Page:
Khan Tengri, mulitiple deaths. Sometimes referred to as one of the most beautiful mountains in the world, 6,995m Khan Tengri in the Tien Shan claimed the lives of no less than 12 climbers last summer. Its most formidable aspect is an almost 2,000m-high north face with many formidable mixed routes of the highest grade; apparently none have been climbed by non-CIS parties. On July 18 top Polish mountaineers Janusz Golab and Grzegorz Skorek were retreating in a storm from a probable new route up the center of this face. Skorek appears to have rappelled to a ledge and called to Golab that the rope was free. When Golab arrived there was no sign of either Skorek or the ledge. His body was later found at the foot of the face. Golab made a further nine rappels with minimal gear to escape the mountain, three times being hit by avalanches that seriously injured his leg. The talented Skorek was the son of the equally renowned Janusz Skorek (first ascent Thalay Sagar’s northeast ridge), who had been a regular climbing partner of the famous Jerzy Kukuczka.
Traditionally, the classic route to Khan Tengri ascends the trough of the Semenovski Glacier from the South Inylchek to gain the west ridge at a 5,800m col east of Pik Chapiev (6,371m). Unfortunately, between ca 4,500 and 5,200m it is threatened by serac fall from both sides. In August 1993 an enormous avalanche, emanating from a huge serac band on Chapiev, obliterated this section of the glacier, killing the celebrated Soviet Valeri Khrischaty and two British climbers. Since that time it has become more usual to reach the west ridge from the north; this is longer but objectively much safer. However, ascents from the south have still been made on a regular basis.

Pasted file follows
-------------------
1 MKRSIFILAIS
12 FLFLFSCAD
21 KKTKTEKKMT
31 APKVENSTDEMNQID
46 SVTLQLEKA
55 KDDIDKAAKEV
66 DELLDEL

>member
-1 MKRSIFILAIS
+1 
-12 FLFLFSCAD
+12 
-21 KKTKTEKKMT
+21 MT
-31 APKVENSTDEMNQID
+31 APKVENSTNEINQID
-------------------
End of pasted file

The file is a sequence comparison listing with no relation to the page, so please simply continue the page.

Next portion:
Almost exactly 11 years to the day from the time of this accident a large group of climbers (reportedly 40–50) from many different nationalities set off up the Semenovski Glacier. At 6:00 a.m. a huge ice avalanche swept down the flanks and into this group. Five Czechs, three Russians, and three Ukrainians were killed and many others were injured, some seriously. Casualties were evacuated by Kyrghyz helicopter pilots who were forced to carry out rescue operations at night to minimize further risk from avalanche.
Lindsay Griffin, Mountain INFO Editor, CLIMB Magazine